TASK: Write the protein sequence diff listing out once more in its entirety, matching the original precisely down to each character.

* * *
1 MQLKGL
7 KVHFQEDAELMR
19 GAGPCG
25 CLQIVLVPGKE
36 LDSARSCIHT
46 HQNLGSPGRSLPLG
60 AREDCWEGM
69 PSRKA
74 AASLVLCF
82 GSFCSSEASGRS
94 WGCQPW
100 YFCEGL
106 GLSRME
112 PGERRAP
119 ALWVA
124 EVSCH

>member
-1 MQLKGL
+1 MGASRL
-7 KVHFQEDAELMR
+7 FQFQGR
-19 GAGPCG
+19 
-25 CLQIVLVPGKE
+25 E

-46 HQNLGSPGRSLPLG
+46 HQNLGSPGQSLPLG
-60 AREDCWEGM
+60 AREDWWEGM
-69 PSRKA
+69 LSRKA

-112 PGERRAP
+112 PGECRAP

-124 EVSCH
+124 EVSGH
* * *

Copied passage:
1 MQLKGL
7 KVHFQEDAELMR
19 GAGPCG
25 CLQIVLVPGKE
36 LDSARSCIHT
46 HQNLGSPGRSLPLG
60 AREDCWEGM
69 PSRKA
74 AASLVLCF
82 GSFCSSEASGRS
94 WGCQPW
100 YFCEGL
106 GLSRME
112 PGERRAP
119 ALWVA
124 EVSCH

>member
-1 MQLKGL
+1 MGASRL
-7 KVHFQEDAELMR
+7 FQFQGR
-19 GAGPCG
+19 
-25 CLQIVLVPGKE
+25 E

-46 HQNLGSPGRSLPLG
+46 HQNLGSPGQSLPLG
-60 AREDCWEGM
+60 AREDWWEGM
-69 PSRKA
+69 LSRKA

-112 PGERRAP
+112 PGECRAP

-124 EVSCH
+124 EVSGH